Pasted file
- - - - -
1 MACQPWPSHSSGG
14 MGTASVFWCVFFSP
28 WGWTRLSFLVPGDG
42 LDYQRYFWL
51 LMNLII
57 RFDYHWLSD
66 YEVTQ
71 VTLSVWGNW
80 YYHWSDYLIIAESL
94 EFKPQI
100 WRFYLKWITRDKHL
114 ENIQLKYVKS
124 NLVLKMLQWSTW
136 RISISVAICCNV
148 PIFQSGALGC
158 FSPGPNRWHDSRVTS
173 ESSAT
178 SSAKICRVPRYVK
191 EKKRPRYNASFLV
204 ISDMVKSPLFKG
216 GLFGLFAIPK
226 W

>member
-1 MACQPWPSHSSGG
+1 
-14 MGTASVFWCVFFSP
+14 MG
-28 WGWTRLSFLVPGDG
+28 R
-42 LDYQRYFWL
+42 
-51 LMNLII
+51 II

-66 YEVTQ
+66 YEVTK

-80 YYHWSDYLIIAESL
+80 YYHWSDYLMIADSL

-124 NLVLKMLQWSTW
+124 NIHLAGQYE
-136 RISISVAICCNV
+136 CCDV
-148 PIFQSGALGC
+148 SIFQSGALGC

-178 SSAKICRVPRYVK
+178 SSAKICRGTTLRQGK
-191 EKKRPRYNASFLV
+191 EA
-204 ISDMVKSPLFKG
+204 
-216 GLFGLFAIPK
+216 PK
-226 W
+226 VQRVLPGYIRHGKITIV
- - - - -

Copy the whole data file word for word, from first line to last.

1 MACQPWPSHSSGG
14 MGTASVFWCVFFSP
28 WGWTRLSFLVPGDG
42 LDYQRYFWL
51 LMNLII
57 RFDYHWLSD
66 YEVTQ
71 VTLSVWGNW
80 YYHWSDYLIIAESL
94 EFKPQI
100 WRFYLKWITRDKHL
114 ENIQLKYVKS
124 NLVLKMLQWSTW
136 RISISVAICCNV
148 PIFQSGALGC
158 FSPGPNRWHDSRVTS
173 ESSAT
178 SSAKICRVPRYVK
191 EKKRPRYNASFLV
204 ISDMVKSPLFKG
216 GLFGLFAIPK
226 W

>member
-1 MACQPWPSHSSGG
+1 
-14 MGTASVFWCVFFSP
+14 MG
-28 WGWTRLSFLVPGDG
+28 R
-42 LDYQRYFWL
+42 
-51 LMNLII
+51 II

-66 YEVTQ
+66 YEVTK

-80 YYHWSDYLIIAESL
+80 YYHWSDYLMIADSL

-124 NLVLKMLQWSTW
+124 NIHLAGQYE
-136 RISISVAICCNV
+136 CCDV
-148 PIFQSGALGC
+148 SIFQSGALGC

-178 SSAKICRVPRYVK
+178 SSAKICRGTTLRQGK
-191 EKKRPRYNASFLV
+191 EA
-204 ISDMVKSPLFKG
+204 
-216 GLFGLFAIPK
+216 PK
-226 W
+226 VQRVLPGYIRHGKITIV